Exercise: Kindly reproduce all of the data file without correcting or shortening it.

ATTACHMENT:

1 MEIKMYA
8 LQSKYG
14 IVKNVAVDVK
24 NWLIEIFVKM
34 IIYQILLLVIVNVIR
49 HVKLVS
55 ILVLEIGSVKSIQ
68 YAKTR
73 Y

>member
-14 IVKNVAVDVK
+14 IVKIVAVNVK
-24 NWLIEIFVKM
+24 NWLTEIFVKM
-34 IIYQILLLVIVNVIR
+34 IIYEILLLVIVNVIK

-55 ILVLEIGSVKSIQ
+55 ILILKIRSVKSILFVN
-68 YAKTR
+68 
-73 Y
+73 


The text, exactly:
1 MEIKMYA
8 LQSKYG
14 IVKNVAVDVK
24 NWLIEIFVKM
34 IIYQILLLVIVNVIR
49 HVKLVS
55 ILVLEIGSVKSIQ
68 YAKTR
73 Y

>member
-14 IVKNVAVDVK
+14 IVKIVAVNVK
-24 NWLIEIFVKM
+24 NWLTEIFVKM
-34 IIYQILLLVIVNVIR
+34 IIYEILLLVIVNVIK

-55 ILVLEIGSVKSIQ
+55 ILILKIRSVKSILFVN
-68 YAKTR
+68 
-73 Y
+73 